ML | Auto-Encoders

A typical use of a Neural Network is a case of supervised learning. It involves training data which contains an output label. The neural network tries to learn the mapping from the given input to the given output label. But what if the output label is replaced by the input vector itself? Then the network will try to find the mapping from the input to itself. This would be the identity function which is a trivial mapping.

But if the network is not allowed to simply copy the input, then the network will be forced to capture only the salient features. This constraint opens up a different field of applications for Neural Networks which was unknown. The primary applications are dimensionality reduction and specific data compression.

The network is first trained on the given input. The network tries to reconstruct the given input from the features it picked up and gives an approximation to the input as the output. The training step involves the computation of the error and backpropagating the error. The typical architecture of an Auto-encoder resembles a bottleneck.

The schematic structure of an autoencoder is as follows:

The encoder part of the network is used for encoding and sometimes even for data compression purposes although it is not very effective as compared to other general compression techniques like JPEG. Encoding is achieved by the encoder part of the network which has decreasing number of hidden units in each layer. Thus this part is forced to pick up only the most significant and representative features of the data. The second half of the network performs the Decoding function. This part has the increasing number of hidden units in each layer and thus tries to reconstruct the original input from the encoded data.

Thus Auto-encoders are an unsupervised learning technique.

Training of an Auto-encoder for data compression: For a data compression procedure, the most important aspect of the compression is the reliability of the reconstruction of the compressed data. This requirement dictates the structure of the Auto-encoder as a bottleneck.

Step 1: Encoding the input data

The Auto-encoder first tries to encode the data using the initialized weights and biases.

Step 2: Decoding the input data

The Auto-encoder tries to reconstruct the original input from the encoded data to test the reliability of the encoding.

Step 3: Backpropagating the error

After the reconstruction, the loss function is computed to determine the reliability of the encoding. The error generated is backpropagated.

The above-described training process is reiterated several times until an acceptable level of reconstruction is reached.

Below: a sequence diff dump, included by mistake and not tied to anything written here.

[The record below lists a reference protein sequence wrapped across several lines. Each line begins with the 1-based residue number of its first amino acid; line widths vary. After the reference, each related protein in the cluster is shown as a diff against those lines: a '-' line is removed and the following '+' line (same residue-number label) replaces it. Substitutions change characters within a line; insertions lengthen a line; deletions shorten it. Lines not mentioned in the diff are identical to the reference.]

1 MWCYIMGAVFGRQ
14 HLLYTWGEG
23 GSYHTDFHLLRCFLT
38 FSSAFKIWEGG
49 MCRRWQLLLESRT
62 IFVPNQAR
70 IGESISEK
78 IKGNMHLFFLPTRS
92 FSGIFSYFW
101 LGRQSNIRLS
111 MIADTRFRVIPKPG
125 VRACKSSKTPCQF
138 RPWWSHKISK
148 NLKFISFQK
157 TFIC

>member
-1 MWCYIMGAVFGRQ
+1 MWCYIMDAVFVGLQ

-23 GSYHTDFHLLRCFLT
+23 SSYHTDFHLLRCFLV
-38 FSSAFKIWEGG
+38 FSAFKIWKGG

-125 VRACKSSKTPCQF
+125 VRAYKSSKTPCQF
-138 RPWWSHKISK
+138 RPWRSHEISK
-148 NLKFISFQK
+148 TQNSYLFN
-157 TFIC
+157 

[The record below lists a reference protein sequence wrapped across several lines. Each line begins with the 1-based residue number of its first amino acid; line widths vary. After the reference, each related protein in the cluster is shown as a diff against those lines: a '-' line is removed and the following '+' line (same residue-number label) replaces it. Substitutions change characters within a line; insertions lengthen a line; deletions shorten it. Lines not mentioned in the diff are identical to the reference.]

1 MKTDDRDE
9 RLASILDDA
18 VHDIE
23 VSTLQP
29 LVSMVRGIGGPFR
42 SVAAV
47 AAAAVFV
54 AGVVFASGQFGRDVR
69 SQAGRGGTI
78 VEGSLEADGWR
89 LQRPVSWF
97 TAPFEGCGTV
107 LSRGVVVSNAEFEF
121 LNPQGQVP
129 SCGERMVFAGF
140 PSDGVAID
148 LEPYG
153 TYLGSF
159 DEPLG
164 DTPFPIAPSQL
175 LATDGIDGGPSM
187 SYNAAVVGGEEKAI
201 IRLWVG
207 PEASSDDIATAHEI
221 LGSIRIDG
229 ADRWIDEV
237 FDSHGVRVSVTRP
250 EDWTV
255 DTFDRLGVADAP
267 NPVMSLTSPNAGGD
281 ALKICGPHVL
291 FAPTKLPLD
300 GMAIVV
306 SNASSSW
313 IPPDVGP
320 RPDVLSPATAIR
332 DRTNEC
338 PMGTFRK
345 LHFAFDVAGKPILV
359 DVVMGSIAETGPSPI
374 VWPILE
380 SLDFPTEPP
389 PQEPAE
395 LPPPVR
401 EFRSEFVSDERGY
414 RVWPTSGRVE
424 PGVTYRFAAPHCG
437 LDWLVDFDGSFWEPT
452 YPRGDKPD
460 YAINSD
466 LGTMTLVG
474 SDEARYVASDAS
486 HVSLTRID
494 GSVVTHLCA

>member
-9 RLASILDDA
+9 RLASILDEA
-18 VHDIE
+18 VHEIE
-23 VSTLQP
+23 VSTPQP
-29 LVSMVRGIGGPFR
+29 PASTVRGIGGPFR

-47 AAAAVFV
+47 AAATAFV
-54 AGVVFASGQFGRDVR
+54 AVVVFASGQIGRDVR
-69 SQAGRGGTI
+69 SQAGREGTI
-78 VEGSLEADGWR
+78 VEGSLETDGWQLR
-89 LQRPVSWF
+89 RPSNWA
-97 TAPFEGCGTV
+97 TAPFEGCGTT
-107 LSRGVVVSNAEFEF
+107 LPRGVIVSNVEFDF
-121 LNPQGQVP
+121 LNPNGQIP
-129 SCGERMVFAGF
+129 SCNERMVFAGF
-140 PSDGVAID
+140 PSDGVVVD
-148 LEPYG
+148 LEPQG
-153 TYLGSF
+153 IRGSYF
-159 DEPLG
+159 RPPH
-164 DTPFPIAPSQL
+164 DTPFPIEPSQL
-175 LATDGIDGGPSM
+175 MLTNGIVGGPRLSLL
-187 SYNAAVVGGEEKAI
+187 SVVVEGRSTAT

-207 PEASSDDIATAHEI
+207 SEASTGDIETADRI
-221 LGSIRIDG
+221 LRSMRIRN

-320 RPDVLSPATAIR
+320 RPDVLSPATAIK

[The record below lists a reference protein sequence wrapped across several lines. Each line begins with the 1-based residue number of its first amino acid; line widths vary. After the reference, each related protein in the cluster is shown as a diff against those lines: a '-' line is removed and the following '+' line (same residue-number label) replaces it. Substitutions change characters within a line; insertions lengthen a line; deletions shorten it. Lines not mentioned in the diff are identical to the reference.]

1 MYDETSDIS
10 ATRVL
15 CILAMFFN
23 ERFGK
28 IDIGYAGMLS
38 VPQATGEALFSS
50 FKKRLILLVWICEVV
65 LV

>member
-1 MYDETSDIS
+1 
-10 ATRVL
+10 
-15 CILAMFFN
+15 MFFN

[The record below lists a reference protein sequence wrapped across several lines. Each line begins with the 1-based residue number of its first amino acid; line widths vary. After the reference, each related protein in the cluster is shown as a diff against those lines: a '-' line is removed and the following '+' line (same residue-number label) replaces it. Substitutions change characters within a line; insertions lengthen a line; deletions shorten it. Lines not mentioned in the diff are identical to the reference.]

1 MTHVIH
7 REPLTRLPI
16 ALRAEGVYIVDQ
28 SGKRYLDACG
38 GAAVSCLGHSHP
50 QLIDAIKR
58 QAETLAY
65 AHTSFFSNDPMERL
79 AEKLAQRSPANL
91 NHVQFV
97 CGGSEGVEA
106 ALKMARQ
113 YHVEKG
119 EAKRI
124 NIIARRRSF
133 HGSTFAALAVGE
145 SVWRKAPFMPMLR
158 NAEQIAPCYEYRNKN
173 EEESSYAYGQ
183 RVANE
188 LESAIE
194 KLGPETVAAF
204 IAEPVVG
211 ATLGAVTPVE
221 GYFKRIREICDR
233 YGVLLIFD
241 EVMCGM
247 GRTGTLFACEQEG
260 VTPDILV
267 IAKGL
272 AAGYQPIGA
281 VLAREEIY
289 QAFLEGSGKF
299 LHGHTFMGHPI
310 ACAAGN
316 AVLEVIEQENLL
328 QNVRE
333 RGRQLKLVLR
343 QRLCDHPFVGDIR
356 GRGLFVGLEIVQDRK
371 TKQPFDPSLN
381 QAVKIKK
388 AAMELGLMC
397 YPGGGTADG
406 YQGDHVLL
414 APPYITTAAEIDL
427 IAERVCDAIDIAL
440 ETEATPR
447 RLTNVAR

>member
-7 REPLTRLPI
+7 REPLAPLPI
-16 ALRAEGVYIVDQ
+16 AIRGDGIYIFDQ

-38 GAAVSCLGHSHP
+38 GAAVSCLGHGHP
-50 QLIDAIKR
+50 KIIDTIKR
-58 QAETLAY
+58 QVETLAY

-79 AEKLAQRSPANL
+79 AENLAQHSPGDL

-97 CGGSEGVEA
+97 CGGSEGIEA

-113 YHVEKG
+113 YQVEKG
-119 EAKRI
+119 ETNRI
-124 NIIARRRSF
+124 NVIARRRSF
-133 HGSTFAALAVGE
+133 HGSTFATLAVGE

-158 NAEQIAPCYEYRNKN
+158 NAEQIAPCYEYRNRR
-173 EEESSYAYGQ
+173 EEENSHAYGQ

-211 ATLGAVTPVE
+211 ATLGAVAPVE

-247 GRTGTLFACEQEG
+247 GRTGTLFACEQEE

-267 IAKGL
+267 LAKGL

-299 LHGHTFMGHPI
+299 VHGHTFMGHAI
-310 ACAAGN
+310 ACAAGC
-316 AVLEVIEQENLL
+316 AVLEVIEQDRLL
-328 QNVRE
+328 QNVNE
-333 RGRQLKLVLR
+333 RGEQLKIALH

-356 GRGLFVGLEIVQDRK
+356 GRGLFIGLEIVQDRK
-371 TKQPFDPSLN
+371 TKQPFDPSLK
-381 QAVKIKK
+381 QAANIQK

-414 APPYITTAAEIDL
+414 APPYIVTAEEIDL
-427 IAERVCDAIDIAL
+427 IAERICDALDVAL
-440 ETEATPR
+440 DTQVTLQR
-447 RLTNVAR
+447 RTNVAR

After the training process, only the encoder part of the Auto-encoder is retained to encode a similar type of data used in the training process.

The different ways to constrain the network are:-

  • Keep small Hidden Layers: If the size of each hidden layer is kept as small as possible, then the network will be forced to pick up only the representative features of the data thus encoding the data.
  • Regularization: In this method, a loss term is added to the cost function which encourages the network to train in ways other than copying the input.
  • Denoising: Another way of constraining the network is to add noise to the input and teaching the network how to remove the noise from the data.
  • Tuning the Activation Functions: This method involves changing the activation functions of various nodes so that a majority of the nodes are dormant thus effectively reducing the size of the hidden layers.

The different variations of Auto-encoders are:-

  • Denoising Auto-encoder: This type of auto-encoder works on a partially corrupted input and trains to recover the original undistorted image. As mentioned above, this method is an effective way to constrain the network from simply copying the input.
  • Sparse Auto-encoder: This type of auto-encoder typically contains more hidden units than the input but only a few are allowed to be active at once. This property is called the sparsity of the network. The sparsity of the network can be controlled by either manually zeroing the required hidden units, tuning the activation functions or by adding a loss term to the cost function.
  • Variational Auto-encoder: This type of auto-encoder makes strong assumptions about the distribution of latent variables and uses the Stochastic Gradient Variational Bayes estimator in the training process. It assumes that the data is generated by a Directed Graphical Model and tries to learn an approximation to q_{\phi}(z|x) to the conditional property q_{\theta}(z|x) where \phi and \theta are the parameters of the encoder and the decoder respectively.

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